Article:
Council uses appeals round-up as vindication for stance on tower-block bolt-ons
Westminster council has flagged up its success at repeatedly preventing the addition of new floors to an existing tower block as part of a round-up of results from its 2018-19 planning wrangles.
The council’s record in defending its planning decisions at appeal over the past 12 months is highlighted in a report to a meeting of the authority’s planning and city development committee this week.
Among the featured cases is the authority’s refusal of recent proposals by Stephen Davy Peter Smith Architects for the upward extension of 13-storey Landward Court, in Harrowby Street – near Edgware Road.
Westminster refused the proposals to add two storeys to the building in a scheme that would have delivered four new apartments at the 1960s block. It also refused a subsequent single-storey application that would have added two new homes. Both decisions were unsuccessfully appealed.
Westminster had opposed both proposals because of their impact on nearby heritage buildings, and in the case of the two-storey scheme because of its residential mix.
Deirdra Armsby, Westminster’s director of place-shaping and town planning, said while Landward Court was not in a conservation area, it formed part of the setting of the Molyneux Street Conservation Area and was close to several listed buildings.
“The Inspectorate supported both decisions to refuse permission, acknowledging that the existing building is already a strident and dominant feature in the townscape,” she said, “supporting the council’s current approach to resisting upwards development on this imposing tower block”.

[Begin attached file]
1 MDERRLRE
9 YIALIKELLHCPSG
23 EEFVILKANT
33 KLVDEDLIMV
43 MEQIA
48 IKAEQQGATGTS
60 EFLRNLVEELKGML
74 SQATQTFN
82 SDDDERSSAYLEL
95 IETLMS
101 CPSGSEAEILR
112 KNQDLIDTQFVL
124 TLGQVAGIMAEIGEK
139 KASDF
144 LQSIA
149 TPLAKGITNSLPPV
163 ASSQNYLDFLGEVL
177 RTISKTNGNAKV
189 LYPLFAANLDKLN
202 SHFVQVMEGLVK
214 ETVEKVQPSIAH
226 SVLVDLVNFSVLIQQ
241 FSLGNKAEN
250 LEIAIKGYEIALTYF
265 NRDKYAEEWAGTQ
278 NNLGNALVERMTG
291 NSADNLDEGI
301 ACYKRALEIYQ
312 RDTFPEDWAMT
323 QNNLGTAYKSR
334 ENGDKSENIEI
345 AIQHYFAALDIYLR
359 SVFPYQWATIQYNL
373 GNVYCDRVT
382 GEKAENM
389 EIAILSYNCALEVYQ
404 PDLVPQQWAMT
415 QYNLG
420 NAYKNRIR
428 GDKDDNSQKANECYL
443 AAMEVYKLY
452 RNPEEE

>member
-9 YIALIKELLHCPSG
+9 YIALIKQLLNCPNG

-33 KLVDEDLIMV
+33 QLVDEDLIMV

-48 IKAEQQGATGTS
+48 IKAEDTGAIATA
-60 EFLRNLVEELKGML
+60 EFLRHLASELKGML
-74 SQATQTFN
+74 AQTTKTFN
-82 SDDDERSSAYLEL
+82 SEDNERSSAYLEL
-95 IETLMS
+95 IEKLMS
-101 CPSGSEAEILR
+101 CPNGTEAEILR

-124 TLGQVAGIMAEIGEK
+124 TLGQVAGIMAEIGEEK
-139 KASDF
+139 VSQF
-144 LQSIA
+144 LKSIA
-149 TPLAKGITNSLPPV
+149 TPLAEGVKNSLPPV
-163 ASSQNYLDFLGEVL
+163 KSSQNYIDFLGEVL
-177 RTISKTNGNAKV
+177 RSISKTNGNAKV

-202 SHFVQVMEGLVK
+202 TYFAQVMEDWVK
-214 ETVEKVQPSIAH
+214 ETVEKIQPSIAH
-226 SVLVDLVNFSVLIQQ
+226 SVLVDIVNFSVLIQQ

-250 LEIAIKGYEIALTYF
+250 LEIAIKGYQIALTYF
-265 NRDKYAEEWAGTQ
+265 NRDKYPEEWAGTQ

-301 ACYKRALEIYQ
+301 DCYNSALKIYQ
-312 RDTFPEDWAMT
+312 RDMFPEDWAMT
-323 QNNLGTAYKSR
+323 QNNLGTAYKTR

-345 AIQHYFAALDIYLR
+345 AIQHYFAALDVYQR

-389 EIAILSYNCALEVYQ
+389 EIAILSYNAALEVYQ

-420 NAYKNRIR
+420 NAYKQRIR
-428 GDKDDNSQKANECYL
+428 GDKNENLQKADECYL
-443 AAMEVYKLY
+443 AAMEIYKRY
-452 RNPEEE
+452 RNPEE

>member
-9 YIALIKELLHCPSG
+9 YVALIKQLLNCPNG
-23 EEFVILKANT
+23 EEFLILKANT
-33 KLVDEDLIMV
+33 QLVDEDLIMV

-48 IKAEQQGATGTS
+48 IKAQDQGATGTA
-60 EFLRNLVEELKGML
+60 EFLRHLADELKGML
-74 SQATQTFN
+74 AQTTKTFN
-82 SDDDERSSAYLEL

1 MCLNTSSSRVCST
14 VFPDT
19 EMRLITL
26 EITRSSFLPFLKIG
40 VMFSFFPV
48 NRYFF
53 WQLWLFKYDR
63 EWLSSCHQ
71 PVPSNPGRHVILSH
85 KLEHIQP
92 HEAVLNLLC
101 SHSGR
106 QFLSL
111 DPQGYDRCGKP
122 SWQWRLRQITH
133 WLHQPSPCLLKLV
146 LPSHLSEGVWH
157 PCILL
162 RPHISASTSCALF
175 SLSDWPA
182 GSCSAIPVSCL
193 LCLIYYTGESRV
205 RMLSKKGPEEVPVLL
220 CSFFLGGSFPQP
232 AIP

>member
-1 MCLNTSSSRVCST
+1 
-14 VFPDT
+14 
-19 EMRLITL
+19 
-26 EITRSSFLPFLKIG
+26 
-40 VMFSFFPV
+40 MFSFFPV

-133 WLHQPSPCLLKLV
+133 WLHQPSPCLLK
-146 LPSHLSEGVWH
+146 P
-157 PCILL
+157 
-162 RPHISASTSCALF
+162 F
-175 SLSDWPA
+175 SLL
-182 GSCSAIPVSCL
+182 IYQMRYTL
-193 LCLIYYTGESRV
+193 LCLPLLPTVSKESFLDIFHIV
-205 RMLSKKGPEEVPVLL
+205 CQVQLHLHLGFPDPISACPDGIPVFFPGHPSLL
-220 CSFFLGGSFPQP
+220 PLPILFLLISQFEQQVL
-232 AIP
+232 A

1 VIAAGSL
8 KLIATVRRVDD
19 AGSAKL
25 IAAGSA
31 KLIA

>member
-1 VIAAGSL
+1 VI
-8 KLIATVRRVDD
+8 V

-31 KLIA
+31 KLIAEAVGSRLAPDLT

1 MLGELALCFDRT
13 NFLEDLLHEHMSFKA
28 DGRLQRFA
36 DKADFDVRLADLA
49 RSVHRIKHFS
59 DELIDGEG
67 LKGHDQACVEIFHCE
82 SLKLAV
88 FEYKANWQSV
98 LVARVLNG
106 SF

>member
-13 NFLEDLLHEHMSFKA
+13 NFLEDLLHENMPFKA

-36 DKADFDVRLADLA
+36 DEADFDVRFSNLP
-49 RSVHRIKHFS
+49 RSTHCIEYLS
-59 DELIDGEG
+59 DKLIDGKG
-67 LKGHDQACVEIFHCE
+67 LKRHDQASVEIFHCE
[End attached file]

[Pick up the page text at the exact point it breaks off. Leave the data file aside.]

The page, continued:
She added that the proposed housing mix for the new units also failed to deliver family-sized homes.
Plans to add a four-storey extension to the block were submitted to Westminster in 2003, but subsequently withdrawn. Two subsequent applications for two-storey extensions were also refused and dismissed at appeal.
Armsby’s report said a total of 191 appeal decisions had been received from the Planning Inspectorate in the year to March 31. She said 127 of those had been decided in favour of the council, with 60 allowed – or decided against the council, and four allowed in part.
Armsby said the figures meant that 69% of the council’s decisions had been vindicated either wholly or in part when they had been challenged by applicants. She said the authority’s key performance indicator called for it to win 60% of all appeals.
The report said the majority of the 2018-19 appeals had followed decisions made by planning officers using delegated powers, but that nine had resulted from refusals made by councillors against officers’ advice. Applicants successfully challenged seven of those decisions at appeal.
The statistics did not include withdrawn appeals. Armsby said a substantial number of refusals for new phone kiosks had been appealed, only for those appeals to be withdrawn.